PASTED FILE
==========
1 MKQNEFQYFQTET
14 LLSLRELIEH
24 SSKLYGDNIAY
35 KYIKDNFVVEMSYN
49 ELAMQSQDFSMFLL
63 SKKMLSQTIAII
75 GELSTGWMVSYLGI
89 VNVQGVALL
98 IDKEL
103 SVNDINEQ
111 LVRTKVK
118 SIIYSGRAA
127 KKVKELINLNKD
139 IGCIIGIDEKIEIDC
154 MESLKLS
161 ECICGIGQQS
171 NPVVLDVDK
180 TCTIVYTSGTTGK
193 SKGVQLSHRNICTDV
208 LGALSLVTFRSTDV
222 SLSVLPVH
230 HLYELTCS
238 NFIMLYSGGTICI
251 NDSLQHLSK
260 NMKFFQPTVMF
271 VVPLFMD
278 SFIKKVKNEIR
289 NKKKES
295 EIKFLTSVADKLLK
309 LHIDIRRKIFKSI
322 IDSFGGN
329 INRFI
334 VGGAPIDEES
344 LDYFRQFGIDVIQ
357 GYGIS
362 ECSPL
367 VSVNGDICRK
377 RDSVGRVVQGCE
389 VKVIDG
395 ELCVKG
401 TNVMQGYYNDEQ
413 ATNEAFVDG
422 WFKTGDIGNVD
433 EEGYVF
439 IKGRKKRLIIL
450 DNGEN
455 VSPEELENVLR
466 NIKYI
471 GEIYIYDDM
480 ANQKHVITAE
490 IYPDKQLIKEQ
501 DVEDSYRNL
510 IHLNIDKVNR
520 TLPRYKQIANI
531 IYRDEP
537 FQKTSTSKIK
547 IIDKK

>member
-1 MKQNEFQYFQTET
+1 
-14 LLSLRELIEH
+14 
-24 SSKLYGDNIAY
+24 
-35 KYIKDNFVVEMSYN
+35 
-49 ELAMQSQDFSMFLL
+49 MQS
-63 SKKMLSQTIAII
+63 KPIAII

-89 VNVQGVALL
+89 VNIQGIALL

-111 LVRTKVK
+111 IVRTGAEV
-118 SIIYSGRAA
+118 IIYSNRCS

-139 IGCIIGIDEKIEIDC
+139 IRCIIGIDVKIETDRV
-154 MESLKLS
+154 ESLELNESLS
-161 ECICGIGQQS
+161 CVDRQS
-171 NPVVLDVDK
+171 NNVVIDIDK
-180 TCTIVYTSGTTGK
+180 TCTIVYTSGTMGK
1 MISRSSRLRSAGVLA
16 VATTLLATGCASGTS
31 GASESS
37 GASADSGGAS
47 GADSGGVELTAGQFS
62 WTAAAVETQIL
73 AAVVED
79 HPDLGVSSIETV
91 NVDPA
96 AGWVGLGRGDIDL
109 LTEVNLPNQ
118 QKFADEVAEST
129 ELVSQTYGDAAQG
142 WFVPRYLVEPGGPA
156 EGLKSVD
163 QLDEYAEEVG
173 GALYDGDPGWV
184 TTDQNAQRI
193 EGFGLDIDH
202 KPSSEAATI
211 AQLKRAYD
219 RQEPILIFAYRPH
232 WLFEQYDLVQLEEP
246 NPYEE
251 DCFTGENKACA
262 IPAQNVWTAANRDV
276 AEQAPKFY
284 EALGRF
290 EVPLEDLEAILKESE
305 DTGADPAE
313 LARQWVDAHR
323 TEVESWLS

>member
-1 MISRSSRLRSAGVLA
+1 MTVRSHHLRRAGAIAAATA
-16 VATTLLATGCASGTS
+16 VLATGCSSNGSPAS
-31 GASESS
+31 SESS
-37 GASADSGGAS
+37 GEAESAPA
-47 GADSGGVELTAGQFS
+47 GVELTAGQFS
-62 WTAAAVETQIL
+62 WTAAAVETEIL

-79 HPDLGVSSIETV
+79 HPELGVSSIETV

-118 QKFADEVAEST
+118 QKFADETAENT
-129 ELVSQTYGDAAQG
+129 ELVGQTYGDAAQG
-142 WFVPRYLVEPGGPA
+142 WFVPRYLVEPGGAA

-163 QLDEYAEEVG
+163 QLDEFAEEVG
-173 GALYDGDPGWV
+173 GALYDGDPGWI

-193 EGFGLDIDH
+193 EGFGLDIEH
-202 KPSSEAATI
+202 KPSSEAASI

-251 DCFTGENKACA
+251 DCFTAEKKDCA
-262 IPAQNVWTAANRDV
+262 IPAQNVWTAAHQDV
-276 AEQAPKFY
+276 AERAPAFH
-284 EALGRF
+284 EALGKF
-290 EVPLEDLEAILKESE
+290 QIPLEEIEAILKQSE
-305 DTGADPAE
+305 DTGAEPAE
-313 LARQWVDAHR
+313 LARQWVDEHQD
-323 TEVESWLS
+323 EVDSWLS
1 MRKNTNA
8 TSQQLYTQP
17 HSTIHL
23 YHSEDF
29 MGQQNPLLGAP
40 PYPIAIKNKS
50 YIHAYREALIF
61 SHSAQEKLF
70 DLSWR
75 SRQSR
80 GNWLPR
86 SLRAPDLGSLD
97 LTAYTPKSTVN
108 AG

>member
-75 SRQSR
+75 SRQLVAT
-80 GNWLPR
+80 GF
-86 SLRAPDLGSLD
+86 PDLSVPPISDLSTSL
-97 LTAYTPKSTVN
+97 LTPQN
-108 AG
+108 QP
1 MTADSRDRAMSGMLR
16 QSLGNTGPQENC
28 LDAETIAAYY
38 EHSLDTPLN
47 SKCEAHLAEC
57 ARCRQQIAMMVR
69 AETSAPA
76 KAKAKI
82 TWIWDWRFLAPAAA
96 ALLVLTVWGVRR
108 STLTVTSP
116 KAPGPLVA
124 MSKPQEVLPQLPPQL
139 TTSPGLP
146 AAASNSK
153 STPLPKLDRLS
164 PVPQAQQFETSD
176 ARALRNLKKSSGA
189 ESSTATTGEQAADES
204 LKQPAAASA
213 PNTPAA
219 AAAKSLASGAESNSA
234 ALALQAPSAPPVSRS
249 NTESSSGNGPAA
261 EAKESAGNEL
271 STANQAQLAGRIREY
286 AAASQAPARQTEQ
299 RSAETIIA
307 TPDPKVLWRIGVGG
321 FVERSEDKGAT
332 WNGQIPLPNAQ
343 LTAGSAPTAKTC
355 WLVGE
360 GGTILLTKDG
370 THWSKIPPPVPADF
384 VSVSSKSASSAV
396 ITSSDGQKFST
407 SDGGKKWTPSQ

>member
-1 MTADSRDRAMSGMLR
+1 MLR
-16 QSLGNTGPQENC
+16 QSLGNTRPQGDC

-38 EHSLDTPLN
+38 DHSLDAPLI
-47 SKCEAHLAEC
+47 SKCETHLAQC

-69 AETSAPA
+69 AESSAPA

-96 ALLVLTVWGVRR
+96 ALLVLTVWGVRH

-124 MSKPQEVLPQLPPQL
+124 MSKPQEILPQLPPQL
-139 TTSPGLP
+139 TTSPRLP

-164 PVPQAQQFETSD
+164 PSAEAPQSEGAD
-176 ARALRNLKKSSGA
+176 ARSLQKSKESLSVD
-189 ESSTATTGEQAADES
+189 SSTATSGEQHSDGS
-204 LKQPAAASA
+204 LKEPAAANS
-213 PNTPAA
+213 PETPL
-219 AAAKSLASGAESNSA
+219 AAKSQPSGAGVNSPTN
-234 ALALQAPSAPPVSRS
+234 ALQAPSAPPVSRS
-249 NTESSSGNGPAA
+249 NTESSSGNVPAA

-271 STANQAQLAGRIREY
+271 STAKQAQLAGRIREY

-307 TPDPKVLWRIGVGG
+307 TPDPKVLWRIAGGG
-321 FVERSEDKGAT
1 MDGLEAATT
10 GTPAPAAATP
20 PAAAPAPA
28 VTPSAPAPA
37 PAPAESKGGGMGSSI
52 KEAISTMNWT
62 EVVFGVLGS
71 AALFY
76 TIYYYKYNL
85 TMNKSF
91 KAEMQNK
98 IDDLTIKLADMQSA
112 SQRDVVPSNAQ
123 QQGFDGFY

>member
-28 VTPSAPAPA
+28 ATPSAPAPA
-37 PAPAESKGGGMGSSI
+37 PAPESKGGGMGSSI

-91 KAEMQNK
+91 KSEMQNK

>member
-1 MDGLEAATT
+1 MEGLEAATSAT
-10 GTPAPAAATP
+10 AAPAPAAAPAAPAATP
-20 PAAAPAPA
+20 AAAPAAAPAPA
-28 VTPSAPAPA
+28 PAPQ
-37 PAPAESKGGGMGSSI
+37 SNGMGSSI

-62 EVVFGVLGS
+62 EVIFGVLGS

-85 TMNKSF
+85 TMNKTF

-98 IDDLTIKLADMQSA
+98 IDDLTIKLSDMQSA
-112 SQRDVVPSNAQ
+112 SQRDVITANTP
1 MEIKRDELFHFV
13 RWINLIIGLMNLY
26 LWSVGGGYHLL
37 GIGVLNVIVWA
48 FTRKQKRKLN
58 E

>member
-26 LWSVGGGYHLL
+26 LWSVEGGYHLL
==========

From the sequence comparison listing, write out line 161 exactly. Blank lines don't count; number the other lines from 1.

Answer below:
+313 LARQWVDEHQD